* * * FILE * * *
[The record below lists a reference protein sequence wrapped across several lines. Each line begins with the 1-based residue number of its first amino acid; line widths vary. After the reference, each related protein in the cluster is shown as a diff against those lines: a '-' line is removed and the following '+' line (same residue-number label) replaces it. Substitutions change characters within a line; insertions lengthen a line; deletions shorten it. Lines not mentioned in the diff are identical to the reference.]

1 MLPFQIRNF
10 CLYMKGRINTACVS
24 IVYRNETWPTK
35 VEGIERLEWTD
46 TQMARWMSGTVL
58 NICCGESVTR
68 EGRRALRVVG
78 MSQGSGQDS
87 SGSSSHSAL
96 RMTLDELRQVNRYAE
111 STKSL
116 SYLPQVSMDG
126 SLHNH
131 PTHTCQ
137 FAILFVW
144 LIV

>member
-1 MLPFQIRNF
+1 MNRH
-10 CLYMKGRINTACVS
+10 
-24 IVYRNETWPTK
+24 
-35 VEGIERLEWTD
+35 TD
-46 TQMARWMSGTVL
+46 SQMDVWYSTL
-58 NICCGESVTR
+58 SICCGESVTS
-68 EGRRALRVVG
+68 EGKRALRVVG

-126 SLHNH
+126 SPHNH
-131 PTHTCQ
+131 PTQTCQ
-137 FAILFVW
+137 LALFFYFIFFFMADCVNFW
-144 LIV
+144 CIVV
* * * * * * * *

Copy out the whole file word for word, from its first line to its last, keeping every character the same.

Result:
[The record below lists a reference protein sequence wrapped across several lines. Each line begins with the 1-based residue number of its first amino acid; line widths vary. After the reference, each related protein in the cluster is shown as a diff against those lines: a '-' line is removed and the following '+' line (same residue-number label) replaces it. Substitutions change characters within a line; insertions lengthen a line; deletions shorten it. Lines not mentioned in the diff are identical to the reference.]

1 MLPFQIRNF
10 CLYMKGRINTACVS
24 IVYRNETWPTK
35 VEGIERLEWTD
46 TQMARWMSGTVL
58 NICCGESVTR
68 EGRRALRVVG
78 MSQGSGQDS
87 SGSSSHSAL
96 RMTLDELRQVNRYAE
111 STKSL
116 SYLPQVSMDG
126 SLHNH
131 PTHTCQ
137 FAILFVW
144 LIV

>member
-1 MLPFQIRNF
+1 MNRH
-10 CLYMKGRINTACVS
+10 
-24 IVYRNETWPTK
+24 
-35 VEGIERLEWTD
+35 TD
-46 TQMARWMSGTVL
+46 SQMDVWYSTL
-58 NICCGESVTR
+58 SICCGESVTS
-68 EGRRALRVVG
+68 EGKRALRVVG

-126 SLHNH
+126 SPHNH
-131 PTHTCQ
+131 PTQTCQ
-137 FAILFVW
+137 LALFFYFIFFFMADCVNFW
-144 LIV
+144 CIVV